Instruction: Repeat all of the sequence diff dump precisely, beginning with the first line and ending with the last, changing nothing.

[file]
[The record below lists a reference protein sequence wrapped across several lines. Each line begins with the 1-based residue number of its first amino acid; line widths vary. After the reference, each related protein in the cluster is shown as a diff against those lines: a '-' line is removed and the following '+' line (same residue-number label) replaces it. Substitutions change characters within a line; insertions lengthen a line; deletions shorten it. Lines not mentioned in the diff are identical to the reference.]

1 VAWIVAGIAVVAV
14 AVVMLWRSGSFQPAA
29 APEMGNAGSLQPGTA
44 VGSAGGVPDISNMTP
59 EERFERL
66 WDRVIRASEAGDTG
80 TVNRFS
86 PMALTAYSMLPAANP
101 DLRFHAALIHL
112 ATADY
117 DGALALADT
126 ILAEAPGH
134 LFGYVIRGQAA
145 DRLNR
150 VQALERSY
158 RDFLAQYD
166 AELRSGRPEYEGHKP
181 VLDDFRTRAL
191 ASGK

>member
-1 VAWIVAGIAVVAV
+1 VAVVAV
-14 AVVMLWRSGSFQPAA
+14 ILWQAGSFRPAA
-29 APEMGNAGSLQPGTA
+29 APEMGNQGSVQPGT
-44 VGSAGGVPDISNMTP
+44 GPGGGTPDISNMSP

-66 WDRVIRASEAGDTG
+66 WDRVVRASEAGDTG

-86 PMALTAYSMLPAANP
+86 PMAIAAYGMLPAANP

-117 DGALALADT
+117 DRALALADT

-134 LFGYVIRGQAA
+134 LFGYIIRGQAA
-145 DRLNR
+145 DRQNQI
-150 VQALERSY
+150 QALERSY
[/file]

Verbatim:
[The record below lists a reference protein sequence wrapped across several lines. Each line begins with the 1-based residue number of its first amino acid; line widths vary. After the reference, each related protein in the cluster is shown as a diff against those lines: a '-' line is removed and the following '+' line (same residue-number label) replaces it. Substitutions change characters within a line; insertions lengthen a line; deletions shorten it. Lines not mentioned in the diff are identical to the reference.]

1 VAWIVAGIAVVAV
14 AVVMLWRSGSFQPAA
29 APEMGNAGSLQPGTA
44 VGSAGGVPDISNMTP
59 EERFERL
66 WDRVIRASEAGDTG
80 TVNRFS
86 PMALTAYSMLPAANP
101 DLRFHAALIHL
112 ATADY
117 DGALALADT
126 ILAEAPGH
134 LFGYVIRGQAA
145 DRLNR
150 VQALERSY
158 RDFLAQYD
166 AELRSGRPEYEGHKP
181 VLDDFRTRAL
191 ASGK

>member
-1 VAWIVAGIAVVAV
+1 VAVVAV
-14 AVVMLWRSGSFQPAA
+14 ILWQAGSFRPAA
-29 APEMGNAGSLQPGTA
+29 APEMGNQGSVQPGT
-44 VGSAGGVPDISNMTP
+44 GPGGGTPDISNMSP

-66 WDRVIRASEAGDTG
+66 WDRVVRASEAGDTG

-86 PMALTAYSMLPAANP
+86 PMAIAAYGMLPAANP

-117 DGALALADT
+117 DRALALADT

-134 LFGYVIRGQAA
+134 LFGYIIRGQAA
-145 DRLNR
+145 DRQNQI
-150 VQALERSY
+150 QALERSY